Betty Clair McMurray (1924-1980) was a typist who invented Liquid Paper.
Bette Clair McMurray dropped out of school when she was seventeen because of disciplinary difficulties. In the 1940s there were very few jobs open to young women. She could not type, but she got a job as a secretary for a law firm because of her personality. The attorneys sent her to night school for her high-school diploma and secretarial training. She married Warren Nesmith in 1942, and their son (Michael) was born in 1943. After she and her husband divorced in 1946, she had to provide for her son and herself, and she attempted to do so, relying on her shaky secretarial skills.
In 1951 McMurray was an executive secretary at Texas Bank and Trust in Dallas. The typewriters used there had ribbons made with carbon film. Erasing errors made on these typewriters looked messy. As an amateur painter, McMurray knew that artists made corrections by painting over mistakes rather than erasing them. So, she began using a white tempera paint to paint over her mistakes.
It did not take long for the secretaries at the Texas Bank and Trust to catch on to McMurray's idea. By 1956 she was bottling "Mistake Out" in her garage for their use. She started learning about how paints are made and experimented with changing the formula. She developed a quick-drying modification that was nearly undetectable after use. By 1957 she had patented her product with the new name "Liquid Paper." She had her son fill little bottles with Liquid Paper in a work space at her home. After she was fired for accidentally typing "The Liquid Paper Company" on a letter instead of her employer's company name, she devoted herself full-time to selling Liquid Paper.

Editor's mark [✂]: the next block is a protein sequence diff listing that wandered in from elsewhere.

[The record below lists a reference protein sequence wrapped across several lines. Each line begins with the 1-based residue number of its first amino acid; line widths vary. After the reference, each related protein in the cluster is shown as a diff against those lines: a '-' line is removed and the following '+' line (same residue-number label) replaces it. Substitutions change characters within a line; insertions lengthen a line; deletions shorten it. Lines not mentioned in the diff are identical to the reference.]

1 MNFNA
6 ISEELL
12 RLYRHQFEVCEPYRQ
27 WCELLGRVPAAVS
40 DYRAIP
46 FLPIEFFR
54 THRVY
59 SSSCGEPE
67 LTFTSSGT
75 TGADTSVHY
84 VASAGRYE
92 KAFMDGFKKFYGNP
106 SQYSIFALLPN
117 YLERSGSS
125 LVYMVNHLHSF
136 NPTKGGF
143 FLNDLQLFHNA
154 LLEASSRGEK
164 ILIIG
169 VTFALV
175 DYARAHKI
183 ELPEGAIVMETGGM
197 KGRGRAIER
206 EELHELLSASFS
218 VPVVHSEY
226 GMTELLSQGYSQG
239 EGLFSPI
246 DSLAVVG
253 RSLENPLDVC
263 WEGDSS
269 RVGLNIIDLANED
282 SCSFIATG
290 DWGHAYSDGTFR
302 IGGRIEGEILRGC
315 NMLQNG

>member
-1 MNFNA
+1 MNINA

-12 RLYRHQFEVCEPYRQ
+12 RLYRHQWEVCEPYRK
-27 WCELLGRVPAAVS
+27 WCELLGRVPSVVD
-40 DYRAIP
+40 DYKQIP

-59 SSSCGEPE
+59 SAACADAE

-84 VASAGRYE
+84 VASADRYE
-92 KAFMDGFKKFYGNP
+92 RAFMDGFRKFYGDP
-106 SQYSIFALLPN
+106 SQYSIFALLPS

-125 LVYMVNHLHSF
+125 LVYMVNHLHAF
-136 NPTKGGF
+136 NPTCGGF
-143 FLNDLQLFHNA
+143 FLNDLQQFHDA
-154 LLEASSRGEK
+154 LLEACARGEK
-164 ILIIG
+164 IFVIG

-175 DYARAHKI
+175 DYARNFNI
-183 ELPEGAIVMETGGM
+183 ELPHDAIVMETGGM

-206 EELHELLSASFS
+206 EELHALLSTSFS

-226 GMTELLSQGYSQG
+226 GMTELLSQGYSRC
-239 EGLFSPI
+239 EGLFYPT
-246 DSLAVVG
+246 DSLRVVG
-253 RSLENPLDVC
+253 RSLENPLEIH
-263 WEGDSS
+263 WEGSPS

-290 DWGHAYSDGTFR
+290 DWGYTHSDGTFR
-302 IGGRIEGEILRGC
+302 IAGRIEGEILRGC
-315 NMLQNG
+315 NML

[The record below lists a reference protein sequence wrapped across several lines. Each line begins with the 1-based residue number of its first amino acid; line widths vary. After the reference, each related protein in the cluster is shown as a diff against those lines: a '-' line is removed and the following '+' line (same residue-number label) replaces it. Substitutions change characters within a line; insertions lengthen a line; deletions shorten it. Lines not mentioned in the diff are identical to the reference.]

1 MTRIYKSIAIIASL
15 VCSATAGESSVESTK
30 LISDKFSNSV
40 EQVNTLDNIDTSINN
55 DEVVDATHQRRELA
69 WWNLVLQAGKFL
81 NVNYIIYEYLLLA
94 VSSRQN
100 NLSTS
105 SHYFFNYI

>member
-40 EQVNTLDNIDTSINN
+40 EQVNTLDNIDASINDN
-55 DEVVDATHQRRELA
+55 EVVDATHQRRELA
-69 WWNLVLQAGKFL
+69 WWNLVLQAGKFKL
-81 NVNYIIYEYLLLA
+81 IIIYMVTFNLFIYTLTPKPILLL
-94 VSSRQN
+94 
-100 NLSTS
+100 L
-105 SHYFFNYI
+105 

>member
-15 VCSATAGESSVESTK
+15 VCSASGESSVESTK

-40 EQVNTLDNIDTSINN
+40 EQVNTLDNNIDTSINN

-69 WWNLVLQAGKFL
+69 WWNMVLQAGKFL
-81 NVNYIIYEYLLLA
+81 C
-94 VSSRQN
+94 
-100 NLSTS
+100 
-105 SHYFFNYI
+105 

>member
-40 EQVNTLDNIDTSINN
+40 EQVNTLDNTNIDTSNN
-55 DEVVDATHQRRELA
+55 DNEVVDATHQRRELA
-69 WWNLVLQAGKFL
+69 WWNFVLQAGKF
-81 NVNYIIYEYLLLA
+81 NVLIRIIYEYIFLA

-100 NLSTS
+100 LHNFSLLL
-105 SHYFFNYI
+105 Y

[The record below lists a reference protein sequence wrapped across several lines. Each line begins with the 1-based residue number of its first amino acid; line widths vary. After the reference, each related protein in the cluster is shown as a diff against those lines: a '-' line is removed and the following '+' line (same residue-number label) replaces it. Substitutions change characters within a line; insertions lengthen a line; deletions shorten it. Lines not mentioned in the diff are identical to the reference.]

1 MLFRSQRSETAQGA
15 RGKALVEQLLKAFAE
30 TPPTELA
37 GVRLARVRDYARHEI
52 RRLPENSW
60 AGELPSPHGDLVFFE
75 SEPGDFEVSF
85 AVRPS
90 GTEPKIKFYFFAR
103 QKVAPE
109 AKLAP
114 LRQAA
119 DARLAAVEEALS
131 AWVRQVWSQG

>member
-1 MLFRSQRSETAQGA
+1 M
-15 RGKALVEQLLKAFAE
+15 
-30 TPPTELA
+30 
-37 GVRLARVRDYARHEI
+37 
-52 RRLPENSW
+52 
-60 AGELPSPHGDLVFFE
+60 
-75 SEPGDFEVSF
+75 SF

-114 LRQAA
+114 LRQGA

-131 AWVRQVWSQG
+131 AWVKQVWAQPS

It was not until the late 1960s that McMurray's efforts began to pay off, and then it became very successful. Gillette bought Liquid Paper in 1979 for $47.5 million and agreed to pay royalties to McMurray on every bottle sold until the year 2000. Her son Michael Nesmith, meanwhile, had become a rock 'n' roll star in the 1960s with the Monkees.
Ethlie Ann Vare and G. Ptacek, Mothers of Invention: From the Bra to the Bomb, Forgotten Women and Their Unforgettable Ideas (New York: Morrow, 1988).